Wishful thinking as economic analysis?

Prof. Delong:

The American economy appears to be nearing the end of contraction. That’s good news, particularly when one considers that only about 10% of the funds authorised in this year’s stimulus bill has been spent; the plan is only beginning to ramp up and outlays will peak in 2010. We should expect that injection to provide the economy with a nice boost at a critical time.

On the other hand, state budget policies are sharply contractionary at this point. Despite allocations of federal aid to states, services are being cut, state employees are being laid off, and taxes are being raised in order to balance the budgets of local governments constitutionally unable to run deficits. It’s not at all clear that the federal stimulus will entirely compensate for state-level fiscal tightening, which means that American fiscal policy could, on net, be contractionary.

Easy money is doing its part, of course, but the bottom line is that the fiscal boost many are expecting may not actually materialise. This will end up causing a lot of human suffering, and it may make for a long and shallow recovery—or worse, a tipping back into contraction.

Nobody thinks that it’s time to go back in the water yet. And we do need a bigger stimulus.

I can’t find the economics here. The economy is “nearing the end of contraction”, people are suffering now and fiscal policy is contractionary now. So… we need stimulus (from the current package and a new bigger one) next year and beyond?

I know what’s going on here. Delong, an uber-smart guy, has done analysis showing how this makes sense. The problem, like “beat the market” investment strategies, is if he tells people his analysis, that’ll make it unworkable.

Professor, honestly, I won’t tell anyone if you let me in on the secret!

6 thoughts on “Wishful thinking as economic analysis?”

  1. I’ll deal u n on the secret…

    It’s stupid to cut government spending in a recession. Indianapolis just cut funding for inner city schools — which has already been cut in recent years to make the way for the Colts’ stadium… Cities and states are doing this all over America. That’s dumb to do anyway, but doubly-dumb to do in the middle of an economic contraction… And although those cuts are in the budget which starts next year, school districts may well be shifting money around by this fall; and if you are employed at a school district which you know now is gonna get budget cuts next year, how do you respond as a consumer? You save more now b/c u r worried u may be laid off next year…

    the other thing ur not getting is that unemployment generally continues to rise even after GDP stops contracting… We’ll still likely be above 9% unemployment for all/most of next year, and possibly much higher.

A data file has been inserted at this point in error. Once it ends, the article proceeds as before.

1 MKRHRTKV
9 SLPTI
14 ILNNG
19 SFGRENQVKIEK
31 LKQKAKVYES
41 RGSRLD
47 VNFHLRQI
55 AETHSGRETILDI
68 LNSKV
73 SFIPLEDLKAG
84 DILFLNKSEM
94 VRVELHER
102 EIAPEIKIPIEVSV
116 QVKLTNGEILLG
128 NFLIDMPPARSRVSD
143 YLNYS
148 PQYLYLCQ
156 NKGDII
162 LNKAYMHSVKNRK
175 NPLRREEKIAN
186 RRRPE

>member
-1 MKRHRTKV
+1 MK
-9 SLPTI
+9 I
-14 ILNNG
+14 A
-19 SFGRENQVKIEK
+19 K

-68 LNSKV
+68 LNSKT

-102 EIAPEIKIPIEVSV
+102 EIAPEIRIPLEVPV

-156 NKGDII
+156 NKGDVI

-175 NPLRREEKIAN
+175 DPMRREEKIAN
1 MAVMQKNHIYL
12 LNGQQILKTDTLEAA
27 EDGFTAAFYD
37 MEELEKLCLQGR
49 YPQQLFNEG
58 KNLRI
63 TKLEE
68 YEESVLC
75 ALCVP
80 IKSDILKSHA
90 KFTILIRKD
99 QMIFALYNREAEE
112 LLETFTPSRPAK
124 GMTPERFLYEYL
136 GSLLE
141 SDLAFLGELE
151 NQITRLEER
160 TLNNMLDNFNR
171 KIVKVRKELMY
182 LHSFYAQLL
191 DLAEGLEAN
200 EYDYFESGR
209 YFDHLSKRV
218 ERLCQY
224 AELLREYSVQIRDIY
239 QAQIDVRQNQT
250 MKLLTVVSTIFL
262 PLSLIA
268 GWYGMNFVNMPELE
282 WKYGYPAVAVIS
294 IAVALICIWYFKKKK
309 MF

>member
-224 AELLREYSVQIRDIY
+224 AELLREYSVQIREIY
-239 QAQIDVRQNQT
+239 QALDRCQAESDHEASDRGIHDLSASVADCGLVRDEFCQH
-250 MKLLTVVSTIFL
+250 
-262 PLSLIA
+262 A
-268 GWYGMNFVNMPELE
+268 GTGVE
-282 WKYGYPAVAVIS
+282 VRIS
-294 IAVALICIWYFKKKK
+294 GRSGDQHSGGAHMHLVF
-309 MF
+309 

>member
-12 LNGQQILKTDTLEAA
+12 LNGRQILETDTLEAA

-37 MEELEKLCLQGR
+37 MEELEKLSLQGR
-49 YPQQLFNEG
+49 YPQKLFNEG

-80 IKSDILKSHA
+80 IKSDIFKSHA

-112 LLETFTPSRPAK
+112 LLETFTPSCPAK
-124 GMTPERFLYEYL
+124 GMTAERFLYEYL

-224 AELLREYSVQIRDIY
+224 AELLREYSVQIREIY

These are the secrets u apparently weren’t heretofore privy to.

  2. That’s no secret… if you weren’t so busy with your prelims you may come to appreciate the actual critique of fiscal policy implied in this post. I would have thought it would take less time to read the post than type up 300 words of ill-directed snark, though.

  3. California is paying IOUs right now. A transfer today of funds from the Feds to the state of California would result in those IOUs being paid immediately. The roads in california are terrible — has anyone driven to Tahoe recently? I got a friggin’ flat last time I went up, probably thanks to California’s Mexico-like infrastructure. Why oh why is repaving roads such a bad idea in a recession? (Or at all?) And IPS schools in Indianapolis are frigging terrible. Why is it a good idea to cut their budgets? (Much less in a recession?)

    What’s the substance of your critique of fiscal policy? Sounds like you are confident of a dramatic recovery just around the corner, so that spending in 6 month will be unnecessary b/c unemployment will be at 4%. Didn’t you also think the timing issue was paramount back in February?

  4. “A transfer today of funds from the Feds to the state of California would result in those IOUs being paid immediately.”

    Exactly. Why isn’t this the policy we have then?

    Besides the Public Choice criticism, fiscal policy is impractical because of logistics. One issue is speed/timing, but there are many other logistical problems getting the resources to where they’re best used. The market is better at this logistical problem than the government. Much better. Not great, but better. This is why money policy works better than fiscal policy. You might say the normal channels for money policy are blocked… the fed is pushing on strings, etc. Fine. Route around those blockages. Drop money from helicopters if you must.

  5. OK, we’re coming closer together it sounds like…

    I’d only back a 2nd stimulus on the grounds that it is composed of 1) an immediate bailout of states and cities (and I’m totally fine if all it does is change next year’s budgets and cause california to pay its IOUs now, reverse the tax hikes which are already in effect on the grounds that unemployment is likely to still be “high” for all of next year)… and 2) immediate “stimulus checks” directly to households — i don’t actually buy that the stimulus checks did “nothing” last year — they aren’t as good as spending, but the Bush stimulus checks went out in a matter of weeks, and mine got blown in a single weekend in San Fran, so they could easily be timely…

    And, for the life of me, I can’t understand why the first round of tax cuts didn’t already go out w/ tax refunds this spring…

    And, politically, it should be billed as fiscal relief for states/tax cuts rather than stimulus II…

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